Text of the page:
In an unusual twist of the climate change saga, polar bears and grizzly bears are increasingly interbreeding and scientists are taking note. Since 2006, several confirmed and unconfirmed sightings of “pizzly bears” have been reported as climate change alters the habitat and habits of the two species. As the Arctic continues to warm at a disproportionately rapid rate, continued hybridization of bears and other mammals may be inevitable.
“We’ve known for decades that, in captivity, grizzly bears and polar bears will hybridize and in fact produce fertile offspring,” says Dr. Brendan Kelly, chief scientist and director of conservation research at the Monterey Bay Aquarium and long-time researcher of Alaskan ecology. This compatibility is not unexpected due to the bears’ shared ancestry. “It’s important to recognize that polar bears branched off of grizzly bears rather recently in evolutionary terms,” Kelly says, “and when a species splits into two it doesn’t happen overnight. It takes a period of isolation for them to evolve differences, and it often takes an even greater period of isolation for them to become so different that they can’t hybridize if they re-encounter one another.”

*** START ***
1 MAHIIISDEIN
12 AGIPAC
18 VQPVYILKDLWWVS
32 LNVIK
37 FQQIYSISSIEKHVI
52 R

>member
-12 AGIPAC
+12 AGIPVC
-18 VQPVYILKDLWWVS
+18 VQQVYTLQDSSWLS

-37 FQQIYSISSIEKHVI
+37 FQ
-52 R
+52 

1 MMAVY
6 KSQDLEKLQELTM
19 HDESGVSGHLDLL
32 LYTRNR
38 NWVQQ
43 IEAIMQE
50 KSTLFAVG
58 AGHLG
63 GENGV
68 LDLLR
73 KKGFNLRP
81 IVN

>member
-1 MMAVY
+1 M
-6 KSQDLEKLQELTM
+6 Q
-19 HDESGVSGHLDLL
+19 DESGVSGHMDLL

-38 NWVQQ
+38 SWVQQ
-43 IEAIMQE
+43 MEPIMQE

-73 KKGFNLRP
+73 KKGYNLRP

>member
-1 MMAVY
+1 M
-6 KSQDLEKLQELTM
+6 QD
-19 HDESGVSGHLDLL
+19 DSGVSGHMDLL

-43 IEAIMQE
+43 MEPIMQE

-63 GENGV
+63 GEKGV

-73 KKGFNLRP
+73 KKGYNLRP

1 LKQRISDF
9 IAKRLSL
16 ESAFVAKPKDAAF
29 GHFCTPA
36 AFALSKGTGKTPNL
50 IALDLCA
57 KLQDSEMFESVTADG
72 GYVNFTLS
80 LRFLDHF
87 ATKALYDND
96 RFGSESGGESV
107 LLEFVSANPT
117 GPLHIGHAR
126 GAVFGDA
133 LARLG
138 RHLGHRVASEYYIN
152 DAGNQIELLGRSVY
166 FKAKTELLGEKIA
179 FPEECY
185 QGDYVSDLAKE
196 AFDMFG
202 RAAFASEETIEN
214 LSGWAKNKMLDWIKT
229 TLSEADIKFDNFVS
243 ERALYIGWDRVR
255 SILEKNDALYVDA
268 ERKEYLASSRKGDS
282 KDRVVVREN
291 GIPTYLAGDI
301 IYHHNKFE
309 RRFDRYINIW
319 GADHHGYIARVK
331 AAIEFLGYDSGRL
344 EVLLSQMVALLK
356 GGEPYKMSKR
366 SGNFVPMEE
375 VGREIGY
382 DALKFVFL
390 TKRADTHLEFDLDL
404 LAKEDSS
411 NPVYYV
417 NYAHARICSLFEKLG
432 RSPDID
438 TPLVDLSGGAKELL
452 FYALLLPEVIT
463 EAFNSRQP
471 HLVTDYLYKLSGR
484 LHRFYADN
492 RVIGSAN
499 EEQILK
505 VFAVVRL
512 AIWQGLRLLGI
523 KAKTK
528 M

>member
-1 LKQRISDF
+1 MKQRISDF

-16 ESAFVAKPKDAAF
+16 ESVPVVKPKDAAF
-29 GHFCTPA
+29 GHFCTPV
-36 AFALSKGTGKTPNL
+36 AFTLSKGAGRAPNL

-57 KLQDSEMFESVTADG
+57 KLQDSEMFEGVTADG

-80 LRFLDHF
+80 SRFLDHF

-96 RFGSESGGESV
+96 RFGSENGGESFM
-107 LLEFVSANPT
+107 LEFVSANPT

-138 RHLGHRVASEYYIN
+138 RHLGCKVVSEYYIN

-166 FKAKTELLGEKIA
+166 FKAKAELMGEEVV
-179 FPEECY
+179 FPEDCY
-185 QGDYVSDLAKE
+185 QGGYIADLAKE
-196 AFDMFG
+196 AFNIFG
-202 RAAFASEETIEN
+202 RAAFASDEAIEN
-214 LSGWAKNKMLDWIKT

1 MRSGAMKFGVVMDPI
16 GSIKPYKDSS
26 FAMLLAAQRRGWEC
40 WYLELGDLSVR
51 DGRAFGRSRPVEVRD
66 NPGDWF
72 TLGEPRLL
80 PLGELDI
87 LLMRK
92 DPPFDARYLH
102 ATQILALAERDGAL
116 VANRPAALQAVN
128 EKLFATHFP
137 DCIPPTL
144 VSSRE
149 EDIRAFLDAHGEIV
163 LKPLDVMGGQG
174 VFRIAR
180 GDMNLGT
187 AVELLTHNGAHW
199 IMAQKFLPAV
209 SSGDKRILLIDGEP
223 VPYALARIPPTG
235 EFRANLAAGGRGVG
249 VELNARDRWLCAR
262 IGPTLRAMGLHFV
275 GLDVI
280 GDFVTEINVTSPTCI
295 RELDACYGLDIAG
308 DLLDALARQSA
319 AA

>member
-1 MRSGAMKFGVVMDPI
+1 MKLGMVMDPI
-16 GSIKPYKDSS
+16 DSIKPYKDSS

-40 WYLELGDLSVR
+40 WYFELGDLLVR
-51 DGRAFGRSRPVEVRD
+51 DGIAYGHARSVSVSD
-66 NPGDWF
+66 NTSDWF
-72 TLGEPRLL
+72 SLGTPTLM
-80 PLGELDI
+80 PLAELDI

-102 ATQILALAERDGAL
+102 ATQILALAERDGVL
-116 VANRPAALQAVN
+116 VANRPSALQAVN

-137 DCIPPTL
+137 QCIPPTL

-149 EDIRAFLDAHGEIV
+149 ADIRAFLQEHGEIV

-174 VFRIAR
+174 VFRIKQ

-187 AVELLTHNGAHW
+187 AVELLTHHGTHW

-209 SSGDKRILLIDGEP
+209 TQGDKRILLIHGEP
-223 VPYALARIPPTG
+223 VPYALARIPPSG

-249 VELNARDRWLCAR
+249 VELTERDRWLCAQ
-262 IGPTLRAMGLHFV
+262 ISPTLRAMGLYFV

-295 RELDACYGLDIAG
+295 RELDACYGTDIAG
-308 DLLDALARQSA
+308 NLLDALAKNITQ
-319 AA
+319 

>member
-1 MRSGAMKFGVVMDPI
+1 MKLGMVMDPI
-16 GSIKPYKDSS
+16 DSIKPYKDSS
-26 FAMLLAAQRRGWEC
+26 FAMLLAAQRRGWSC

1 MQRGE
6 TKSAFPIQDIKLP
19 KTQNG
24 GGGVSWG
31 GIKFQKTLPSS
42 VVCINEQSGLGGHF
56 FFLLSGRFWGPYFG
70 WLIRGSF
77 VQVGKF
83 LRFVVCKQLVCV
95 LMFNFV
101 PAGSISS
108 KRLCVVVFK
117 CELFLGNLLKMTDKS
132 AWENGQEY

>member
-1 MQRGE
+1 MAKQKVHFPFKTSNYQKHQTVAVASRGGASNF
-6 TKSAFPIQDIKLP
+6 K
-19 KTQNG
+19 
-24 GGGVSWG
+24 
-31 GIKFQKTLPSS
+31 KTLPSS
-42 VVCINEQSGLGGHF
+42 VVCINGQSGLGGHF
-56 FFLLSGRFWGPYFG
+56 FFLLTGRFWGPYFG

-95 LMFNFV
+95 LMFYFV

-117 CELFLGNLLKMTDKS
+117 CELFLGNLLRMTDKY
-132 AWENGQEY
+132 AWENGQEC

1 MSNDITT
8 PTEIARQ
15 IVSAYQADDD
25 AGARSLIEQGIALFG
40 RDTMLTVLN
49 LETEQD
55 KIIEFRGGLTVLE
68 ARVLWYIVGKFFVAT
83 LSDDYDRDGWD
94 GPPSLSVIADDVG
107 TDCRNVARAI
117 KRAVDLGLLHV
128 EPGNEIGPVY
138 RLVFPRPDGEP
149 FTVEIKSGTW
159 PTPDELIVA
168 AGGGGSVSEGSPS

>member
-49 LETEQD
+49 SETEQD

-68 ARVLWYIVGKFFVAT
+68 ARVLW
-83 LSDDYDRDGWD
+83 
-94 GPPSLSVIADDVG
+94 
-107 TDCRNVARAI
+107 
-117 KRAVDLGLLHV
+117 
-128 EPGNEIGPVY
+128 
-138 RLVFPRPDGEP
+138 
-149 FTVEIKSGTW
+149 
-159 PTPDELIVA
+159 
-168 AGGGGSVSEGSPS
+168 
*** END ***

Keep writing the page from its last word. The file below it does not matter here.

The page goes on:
As the Arctic climate is fundamentally altered by rising temperatures and melting sea ice, grizzly and polar bears are sharing the same space more frequently than in the past. This has resulted in a new animal that in captivity, displays hunting behavior of the polar bear but without its superb swimming abilities. Marine mammals are also sharing new territory and there is evidence that they too are interbreeding. A skull of what seems to be a beluga-narwhal hybrid was discovered in Greenland and there have been sightings of a bowhead-right whale hybrid off the coast of Alaska.
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While hybrid animals are fascinating, contemporary interbreeding may have devastating consequences for endangered animals like the polar bear. “People often think of extinctions as, well, simply, a population becomes smaller and smaller and smaller until there’s none left,” Kelly says. However, the reality is more complex. As the very specialized polar bear become increasingly likely to breed with the more generalized grizzly bear, the polar bear could eventually become consumed by this hybridization and effectively go extinct.
The disruptive influence of climate change may be simply too much for the polar bear to endure. “When environments change, that can lead to the proliferation of new species—what we call adaptive radiation,” Kelly says. “When environments change very abruptly, instead of leading to adaptive radiation it tends to result in large extinction events.”
Via Pacific Standard
Images via Alan D. Wilson and Azov/Wikimedia